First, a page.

Stacking the decks
Having just spent four years in a condo without a deck, the importance of nailing one’s deck strategy was clear to me from the start of this project. I wanted decks in as many places as it made sense, in order to take advantage of the property’s great views and outdoor entertaining potential.
There was already a large patio area outside where the old house used to be so that part was easy. Here’s what the patio looks like now:
Additionally, the plans called for a master bedroom facing southwest looking over Puget Sound so putting a little reading deck out there was an easy call as well. We ended up making this deck about two feet shallower so we could extend the interior space of the master bedroom out a bit, but it’s still plenty big enough for having a glass of wine or reading a book on. Here’s what it looks like:
The coup de
gras , however, is the rooftop deck. I don’t understand why everybody doesn’t build one of these. Flat roofs with rooftop decks are so much more useful and fun than sloped roofs with, uhhh, shingles. If you have any sort of view whatsoever, you should have a rooftop deck. Here’s how ours ended up:
Now on to some particulars…
For the material, we ended up using Trex Brasilia in espresso color. I did a ton of research into decking materials and concluded that there are no panaceas. The only wood that is as durable and trouble-free as I’d like is ipe, but it cannot easily be stained and tends to silver quickly — a look I was not interested in. Concrete pavers are the lowest maintenance option, but they feel tough on the feet and we already have enough concrete around the outside of the house. Composite decking reviews are all over the map with some installations performing well for people and others exhibiting mold and other problems fairly quickly. We ended up going with Trex because it is a brand that’s been around a long time and it looked the least fake to us. So far so good on the Trex.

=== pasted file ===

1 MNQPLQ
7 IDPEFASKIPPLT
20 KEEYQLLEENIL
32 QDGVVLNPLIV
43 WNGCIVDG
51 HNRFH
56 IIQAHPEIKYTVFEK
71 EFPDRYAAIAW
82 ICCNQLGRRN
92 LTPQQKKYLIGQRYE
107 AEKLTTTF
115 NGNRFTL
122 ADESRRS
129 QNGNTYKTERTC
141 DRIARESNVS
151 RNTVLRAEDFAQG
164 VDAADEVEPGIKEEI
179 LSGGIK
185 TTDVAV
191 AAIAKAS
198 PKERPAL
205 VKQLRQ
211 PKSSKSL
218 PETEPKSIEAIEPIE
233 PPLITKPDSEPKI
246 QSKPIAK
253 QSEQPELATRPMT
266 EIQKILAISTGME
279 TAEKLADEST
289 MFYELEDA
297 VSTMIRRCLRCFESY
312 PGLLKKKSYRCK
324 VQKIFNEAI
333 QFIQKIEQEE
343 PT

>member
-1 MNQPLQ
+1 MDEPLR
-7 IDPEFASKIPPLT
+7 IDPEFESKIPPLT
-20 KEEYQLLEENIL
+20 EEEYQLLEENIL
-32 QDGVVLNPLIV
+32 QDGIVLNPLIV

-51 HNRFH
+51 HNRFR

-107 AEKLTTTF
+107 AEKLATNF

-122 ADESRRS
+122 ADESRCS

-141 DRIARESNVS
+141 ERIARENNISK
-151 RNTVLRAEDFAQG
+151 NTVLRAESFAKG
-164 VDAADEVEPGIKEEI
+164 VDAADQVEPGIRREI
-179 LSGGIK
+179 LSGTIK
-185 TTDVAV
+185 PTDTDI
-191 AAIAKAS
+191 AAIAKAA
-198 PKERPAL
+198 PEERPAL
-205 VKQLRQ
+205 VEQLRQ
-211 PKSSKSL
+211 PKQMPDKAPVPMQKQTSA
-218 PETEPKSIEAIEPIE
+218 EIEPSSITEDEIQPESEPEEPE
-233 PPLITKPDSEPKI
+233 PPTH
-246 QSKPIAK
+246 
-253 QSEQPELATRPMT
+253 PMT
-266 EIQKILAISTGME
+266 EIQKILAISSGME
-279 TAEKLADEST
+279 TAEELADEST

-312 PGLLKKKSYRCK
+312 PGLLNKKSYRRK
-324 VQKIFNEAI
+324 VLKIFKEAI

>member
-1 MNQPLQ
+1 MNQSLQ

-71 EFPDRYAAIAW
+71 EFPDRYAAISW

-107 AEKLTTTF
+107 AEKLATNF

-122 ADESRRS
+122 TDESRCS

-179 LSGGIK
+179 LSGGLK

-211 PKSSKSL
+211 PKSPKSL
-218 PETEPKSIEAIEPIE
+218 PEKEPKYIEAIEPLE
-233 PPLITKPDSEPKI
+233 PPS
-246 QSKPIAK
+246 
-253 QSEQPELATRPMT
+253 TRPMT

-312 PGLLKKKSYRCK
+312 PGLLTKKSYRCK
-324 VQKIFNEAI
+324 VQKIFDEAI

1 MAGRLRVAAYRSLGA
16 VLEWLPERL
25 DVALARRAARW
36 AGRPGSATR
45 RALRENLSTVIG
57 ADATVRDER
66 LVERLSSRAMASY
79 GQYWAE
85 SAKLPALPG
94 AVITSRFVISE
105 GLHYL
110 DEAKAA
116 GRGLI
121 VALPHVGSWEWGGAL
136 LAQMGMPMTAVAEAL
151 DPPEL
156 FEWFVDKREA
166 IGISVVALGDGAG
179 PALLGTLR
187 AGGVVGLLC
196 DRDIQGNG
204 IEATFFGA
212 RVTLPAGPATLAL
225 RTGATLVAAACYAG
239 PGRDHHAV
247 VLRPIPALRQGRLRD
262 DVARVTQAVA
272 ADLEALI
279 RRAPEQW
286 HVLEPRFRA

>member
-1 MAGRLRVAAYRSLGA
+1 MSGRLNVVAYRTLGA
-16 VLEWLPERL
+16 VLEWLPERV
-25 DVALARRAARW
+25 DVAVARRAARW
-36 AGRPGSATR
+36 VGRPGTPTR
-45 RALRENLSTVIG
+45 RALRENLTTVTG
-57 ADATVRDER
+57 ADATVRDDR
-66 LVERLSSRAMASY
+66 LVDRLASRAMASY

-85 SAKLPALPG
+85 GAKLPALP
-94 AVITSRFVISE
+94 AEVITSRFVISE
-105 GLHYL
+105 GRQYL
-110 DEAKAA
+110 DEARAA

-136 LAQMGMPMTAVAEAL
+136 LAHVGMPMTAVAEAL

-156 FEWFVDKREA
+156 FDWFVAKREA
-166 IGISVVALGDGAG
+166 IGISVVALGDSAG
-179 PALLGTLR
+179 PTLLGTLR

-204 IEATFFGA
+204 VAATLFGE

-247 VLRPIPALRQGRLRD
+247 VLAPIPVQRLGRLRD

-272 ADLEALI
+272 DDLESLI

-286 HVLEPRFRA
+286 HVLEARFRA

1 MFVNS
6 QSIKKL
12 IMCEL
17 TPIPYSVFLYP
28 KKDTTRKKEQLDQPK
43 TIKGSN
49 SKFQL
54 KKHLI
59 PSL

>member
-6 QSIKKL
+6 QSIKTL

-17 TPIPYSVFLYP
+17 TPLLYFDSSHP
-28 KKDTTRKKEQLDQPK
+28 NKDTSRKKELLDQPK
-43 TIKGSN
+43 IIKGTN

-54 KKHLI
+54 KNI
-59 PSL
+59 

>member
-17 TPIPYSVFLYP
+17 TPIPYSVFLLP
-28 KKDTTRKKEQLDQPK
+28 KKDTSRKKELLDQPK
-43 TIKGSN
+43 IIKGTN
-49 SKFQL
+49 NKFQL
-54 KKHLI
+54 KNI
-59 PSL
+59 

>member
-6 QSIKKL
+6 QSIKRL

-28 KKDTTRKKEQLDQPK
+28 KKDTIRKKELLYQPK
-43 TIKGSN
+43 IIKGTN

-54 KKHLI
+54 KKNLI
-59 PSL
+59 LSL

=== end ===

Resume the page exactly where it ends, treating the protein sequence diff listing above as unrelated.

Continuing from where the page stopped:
For railings, we went with ipe for its low maintenance qualities. Since it’s just the railing, we don’t mind the silvering here.
For posts, we went with galvanized steel with steel cables running through them. I’m not a huge fan of how galvanized steel looks and went to great pains to minimize its use throughout the project (particularly on the awning), but considering the low profile of the posts, it was a good low maintenance material to use here.
Costs accrued during this stage:
|Decking materials (Plywood Supply)||$6,211.00|
|Decking parts and labor (Deerly Construction)||$5,441.00|
|Decking materials (Compton Lumber)||$1,411.00|
|Decking materials (Plywood Supply)||$2,206.00|
|Decking parts and labor (Brett Deerly)||$4,601.00|
|Trex Brasilia decking material (Plywood Supply)||$1,788.00|
|Deck railing (Feeney)||$3,588.00|
|Deck flashing (Precision Fabricators, LLC)||$592.00|
|Guardrail galvanizing (Scott Galvanizing)||$135.00|
|Guardrail fabrication (Twisted Metalworks)||$5,164.00|